A new report calls for improved translation services after two Mayan children from Guatemala, 7-year-old Jakelin Amei Rosmery Caal Maquin and 8-year-old Felipe Gómez Alonzo, died in Border Patrol custody.
"Little attention has been paid to the fact that both families speak indigenous languages—Q'eqchi', in the case of the Caal family, and Chuj, in the case of the Gómez family,” the report said.
The progressive think tank Center for American Progress laid out several recommendations for Border Patrol in their report published this week.
The recommendations include:
- Border Patrol officers should proactively assess a migrant’s need for a translator once they’re custody.
- Border Patrol officers should be well-trained to identify different indigenous languages.
- The Department of Homeland Security should set up a dedicated indigenous language interpretation facility
Investigations into the deaths of the two children are still underway.
A Mexican man also died in Border Patrol custody earlier this week.
After the second child death, policies changed so that all kids must undergo health screenings once in custody. But no language-service policies have been announced.
In 2018, more children and families from Guatemala were apprehended at the border than from any other country — more than 70,000. That doesn’t account for thousands of additional Guatemalan adults that also arrived that year.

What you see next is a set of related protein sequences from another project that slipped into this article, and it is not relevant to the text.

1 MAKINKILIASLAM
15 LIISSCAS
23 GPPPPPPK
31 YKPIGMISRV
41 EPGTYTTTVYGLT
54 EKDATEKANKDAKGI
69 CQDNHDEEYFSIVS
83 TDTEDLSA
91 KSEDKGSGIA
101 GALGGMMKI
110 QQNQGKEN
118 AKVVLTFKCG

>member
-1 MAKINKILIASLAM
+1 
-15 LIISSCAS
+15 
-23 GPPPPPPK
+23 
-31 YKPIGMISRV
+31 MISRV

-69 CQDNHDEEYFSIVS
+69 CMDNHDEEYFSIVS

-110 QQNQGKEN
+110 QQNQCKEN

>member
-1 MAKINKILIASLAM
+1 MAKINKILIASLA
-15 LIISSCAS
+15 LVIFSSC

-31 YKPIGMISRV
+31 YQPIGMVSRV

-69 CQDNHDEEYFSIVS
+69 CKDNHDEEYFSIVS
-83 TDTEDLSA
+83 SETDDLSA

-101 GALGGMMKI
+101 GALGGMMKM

Around half of Guatemalans speak an indigenous language and an estimated 7% don't speak any Spanish.
Since the late 1970s, Guatemalans have been crossing the border into the United States in large numbers, taking their indigenous languages with them.
As Guatemalan immigration continues, demand for translators of America's ancient languages continues to rise at the border, in immigration courts and for refugee resettlement programs.
"We've seen a steady increase in the what we term as ‘other than Mexicans', majority of those being Guatemalans," Rush Carter, Border Patrol Special Operations Supervisor for the Big Bend Sector, previously said.
"With the Guatemalans we do hear more of that indigenous language," said Carter. "Of course our agents are all trained in Spanish, however when they hear something like that it's a foreign language to them."
In 2016, two Mayan languages were listed among the ten most commonly-used languages in U.S. immigration courts.
This demand for interpreters, combined with low supply and the fact that some Mayan languages are incredibly rare, creates extra challenges for Guatemalan immigrants.